In lymphatic malformations (often called lymphangiomas), the lymphatic channels are pathologically altered.
More than half of all lymphatic malformations are visible at birth. By the first year of life, more than 80% of these become noticeable. Parents usually notice a soft swelling, which often increases in size proportionally with the child’s growth, but can also swell enormously in a short time.
A typical and frequent localization is in the neck area (lymphangiomas colli). Especially there, large cysts filled with lymph often form. Unlike hemangiomas, for example, lymphatic malformations do not show a spontaneous tendency to regress.
An important distinguishing feature of a lymphatic malformation is whether it consists of a majority of large or small cysts. The structure of a lymphatic malformation has a great influence on the treatment options.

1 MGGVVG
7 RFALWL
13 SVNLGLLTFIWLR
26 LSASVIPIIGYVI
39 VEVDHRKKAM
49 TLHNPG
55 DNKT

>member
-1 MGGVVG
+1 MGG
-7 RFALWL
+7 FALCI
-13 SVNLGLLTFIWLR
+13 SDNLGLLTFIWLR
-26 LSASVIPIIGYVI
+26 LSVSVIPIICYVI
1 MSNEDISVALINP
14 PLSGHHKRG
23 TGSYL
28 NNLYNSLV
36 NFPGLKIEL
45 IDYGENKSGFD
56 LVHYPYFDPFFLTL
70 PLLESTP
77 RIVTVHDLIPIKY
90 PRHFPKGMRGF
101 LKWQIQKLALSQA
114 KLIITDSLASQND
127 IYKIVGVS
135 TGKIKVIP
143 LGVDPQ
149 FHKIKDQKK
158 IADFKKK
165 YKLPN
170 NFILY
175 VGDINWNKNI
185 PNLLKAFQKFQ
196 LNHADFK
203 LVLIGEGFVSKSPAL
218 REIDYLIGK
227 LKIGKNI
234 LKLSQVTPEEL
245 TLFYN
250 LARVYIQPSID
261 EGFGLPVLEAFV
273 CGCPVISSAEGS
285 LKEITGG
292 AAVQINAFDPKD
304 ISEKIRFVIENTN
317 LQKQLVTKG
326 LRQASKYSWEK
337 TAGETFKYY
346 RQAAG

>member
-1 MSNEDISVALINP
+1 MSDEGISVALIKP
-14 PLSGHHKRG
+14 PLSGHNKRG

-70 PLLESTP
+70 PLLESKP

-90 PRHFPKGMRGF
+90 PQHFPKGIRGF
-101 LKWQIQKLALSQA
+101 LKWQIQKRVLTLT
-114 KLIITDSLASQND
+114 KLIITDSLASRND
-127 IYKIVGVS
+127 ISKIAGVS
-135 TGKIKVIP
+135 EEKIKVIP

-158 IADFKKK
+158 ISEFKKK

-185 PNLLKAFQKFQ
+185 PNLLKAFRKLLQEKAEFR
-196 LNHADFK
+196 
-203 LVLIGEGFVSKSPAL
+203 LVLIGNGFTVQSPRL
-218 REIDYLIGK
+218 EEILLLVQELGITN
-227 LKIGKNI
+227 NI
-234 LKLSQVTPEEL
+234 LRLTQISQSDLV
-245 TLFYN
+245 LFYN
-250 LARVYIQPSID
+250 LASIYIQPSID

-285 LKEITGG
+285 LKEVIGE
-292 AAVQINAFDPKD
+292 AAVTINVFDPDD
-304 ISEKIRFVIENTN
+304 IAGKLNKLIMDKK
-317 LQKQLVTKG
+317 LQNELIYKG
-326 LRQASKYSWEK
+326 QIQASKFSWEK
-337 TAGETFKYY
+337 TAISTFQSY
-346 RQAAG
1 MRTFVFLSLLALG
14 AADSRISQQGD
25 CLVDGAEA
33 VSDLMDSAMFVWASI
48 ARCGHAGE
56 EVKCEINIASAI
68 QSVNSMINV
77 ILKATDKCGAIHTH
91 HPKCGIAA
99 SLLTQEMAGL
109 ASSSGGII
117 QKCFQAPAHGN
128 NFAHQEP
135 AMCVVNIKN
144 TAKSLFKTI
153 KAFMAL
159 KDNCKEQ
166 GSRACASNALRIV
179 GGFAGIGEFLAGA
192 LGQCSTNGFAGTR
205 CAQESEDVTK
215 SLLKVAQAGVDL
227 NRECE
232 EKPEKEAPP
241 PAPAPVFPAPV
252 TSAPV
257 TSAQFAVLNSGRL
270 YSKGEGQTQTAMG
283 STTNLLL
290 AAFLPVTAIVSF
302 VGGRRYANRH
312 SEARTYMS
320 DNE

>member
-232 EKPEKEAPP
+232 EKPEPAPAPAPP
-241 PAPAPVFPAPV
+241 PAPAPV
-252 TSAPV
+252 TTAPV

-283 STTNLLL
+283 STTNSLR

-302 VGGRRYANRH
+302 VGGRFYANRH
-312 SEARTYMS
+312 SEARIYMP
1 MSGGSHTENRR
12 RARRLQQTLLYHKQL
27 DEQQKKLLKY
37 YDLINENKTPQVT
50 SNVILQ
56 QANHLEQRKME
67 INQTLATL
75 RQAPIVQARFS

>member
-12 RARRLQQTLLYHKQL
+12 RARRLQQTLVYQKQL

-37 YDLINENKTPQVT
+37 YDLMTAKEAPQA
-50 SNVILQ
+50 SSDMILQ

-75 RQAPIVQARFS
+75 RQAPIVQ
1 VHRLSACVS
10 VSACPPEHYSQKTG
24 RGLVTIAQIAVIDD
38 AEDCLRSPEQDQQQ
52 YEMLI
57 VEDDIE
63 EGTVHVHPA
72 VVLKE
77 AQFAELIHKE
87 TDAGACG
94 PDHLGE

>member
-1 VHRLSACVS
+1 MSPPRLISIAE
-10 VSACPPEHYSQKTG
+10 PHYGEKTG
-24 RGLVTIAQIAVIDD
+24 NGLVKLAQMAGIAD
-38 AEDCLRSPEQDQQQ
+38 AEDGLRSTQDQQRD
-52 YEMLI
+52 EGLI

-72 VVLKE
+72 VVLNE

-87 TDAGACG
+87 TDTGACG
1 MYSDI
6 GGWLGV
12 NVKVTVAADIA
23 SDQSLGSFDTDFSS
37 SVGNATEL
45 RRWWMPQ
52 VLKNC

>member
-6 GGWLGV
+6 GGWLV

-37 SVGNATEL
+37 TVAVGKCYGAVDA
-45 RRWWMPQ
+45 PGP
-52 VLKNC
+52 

Therapeutic options are varied and, as mentioned above, depend on the structure of the lymphatic malformation. Surgical resection is often possible, but complete removal is usually not, so that recurrence may occur. An important component in therapy is the sclerosing procedure. Substances are injected into the cysts to induce a desired inflammatory response. Accompanying symptoms such as fever, swelling and reddening of the skin are necessary for the success of the therapy. This causes the cyst walls to stick together and shrink. This significantly reduces the size of the lymphatic malformation, and in some cases they even disappear. Frequently used substances for sclerotherapy are OK 432 (Picibanil = inactivated bacterial components of a Streptococcus pyogenes), doxycycline, bleomycin or alcohols. A similar effect can be achieved by laser treatment in the cyst tissue. For all these therapy options, general anesthesia is necessary in children.